Eyes on Africa - Lagos, Nigeria - Makoko Floating Schools
Makoko is a fishing village located in the Lagos Lagoon. Due to the weakness of the nearby soil and its proximity to water, much of Makoko rests on structures constructed on stilts above Lagos Lagoon. Traditionally this area has been self governing so schools are funded and provided by the village.
The ingenious adaptation of building a structure that floats came from growing concerns with climate change and rising water levels. This adds to its versatility not just from an environmental standpoint but from a political and practical standpoint as well. The area of Makoko is consider a poor area and one of the slums of the city. The necessity to create a school that is not only low cost and sustainable but that also mobilizes as needed to serve the children of the village is significant. Additionally recent land reclamation efforts and commercial developments in the area have reclaimed much of the lagoon from the residents of Makoko. Their homes on stilts must be deconstructed and reassembled elsewhere, while the school’s maneuverability eliminates this process.
Built in 2013 with locally sourced wood and electrically powered with solar panels, the floating construct is designed to house about 100 students and even has a playground and green space. It is entirely sustainable due to the application of solar cells to the roof and incorporating a rainwater catchment system. The structure is also naturally ventilated and aerated. The barrels used to help the structure float are also used as water reservoirs from the catchment system. The floating schools are an ingenious design that serves the needs of the community in a cost effective and eco-friendly way.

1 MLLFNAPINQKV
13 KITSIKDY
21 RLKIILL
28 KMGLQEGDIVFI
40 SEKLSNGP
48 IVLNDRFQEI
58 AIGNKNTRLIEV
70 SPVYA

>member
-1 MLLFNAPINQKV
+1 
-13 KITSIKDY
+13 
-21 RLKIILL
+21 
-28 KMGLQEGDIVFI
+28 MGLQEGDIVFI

A team from the University of Cumbria have produced a floating house which can be transported worldwide to any lake or waterway. The designs are flexible, so it can be produced in varying sizes and according to different requirements. Completely self-sufficient, the house can be fitted with a solar-powered motor.
Single Pole House by Konrad Wójcik, Denmark
‘The aim was to design a structure that would not have any footprint on the nature. Fully functional interior was intended for two people and if needed, in special occasions could be extended up to four. In order to provide as much as possible alternating threads stairs were implemented. This allowed fitting spacious interior into a compact and light from. Construction divides into 4 levels with a clear different functional program on each floor. This well equipped structure is a balance of comfortableness and practicality.’
Vaulted house by vPPR architects is named after its huge ceiling vaults which funnel light into the home in the most dramatic way possible. Winner of a RIBA award, this house finds a creative solution to its inconvenient location.